We do not remember that our nation was once an inspiration for the world! Now, we’re bullies to the world and the world is afraid of us, because instead of inspiring, we’re starting wars, causing economic collapse, and wanting to be the great hegemonic world power. And that’s not what the United States represented under the vision of Kennedy or Franklin Roosevelt, or that of our Founding Fathers and Alexander Hamilton. That’s the nation we need again today.
Why a National Space Day?
Why is it that China and Russia have a Space Day? It is not just to celebrate an individual event or an individual person. They are celebrating their respective national Space Days because they want to celebrate the achievements of a nation and its commitment to the future of mankind, to those children not yet born, to the advances in science that have yet to be made, the advances and discoveries that still await us. That is why we must have a National Space Day.
What we have already achieved is the landing of a man on the Moon. Now China is going to do something even more remarkable: It is going to be the first nation to put a spacecraft on the far side of the Moon. Think about that one! They’re calling for the development of helium-3 mining on the Moon. The United States has to renew its commitment. China’s announcement of its plan to land a spacecraft on the far side of the Moon should be a wake-up call to the United States that we should be joining in this effort. But we have insane politicians who say we shouldn’t be working with China in space. This is going to set us back a long way! We’ve got to push for leadership to fight now to reverse the policy that the United States should not be working with nations such as China.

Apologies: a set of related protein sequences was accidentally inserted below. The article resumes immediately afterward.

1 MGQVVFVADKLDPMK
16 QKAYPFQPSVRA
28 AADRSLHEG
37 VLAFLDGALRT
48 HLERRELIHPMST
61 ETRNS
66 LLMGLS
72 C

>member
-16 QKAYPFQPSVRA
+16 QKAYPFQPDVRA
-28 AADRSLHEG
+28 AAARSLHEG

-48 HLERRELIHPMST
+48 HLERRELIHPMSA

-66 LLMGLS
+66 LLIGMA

I have just been reading Gene Kranz’s book. If you haven’t seen this, it is very,— it’s called Failure Is Not an Option: Mission Control from Mercury to Apollo and Beyond. In this book, Kranz is talking about the commitment and the fight led by members of our space program at the time, in the Apollo mission and so forth, against the ending of the Apollo mission. And against those who said then, as they do today, “Oh, we don’t have the resources for that, we don’t have the money to go into space.”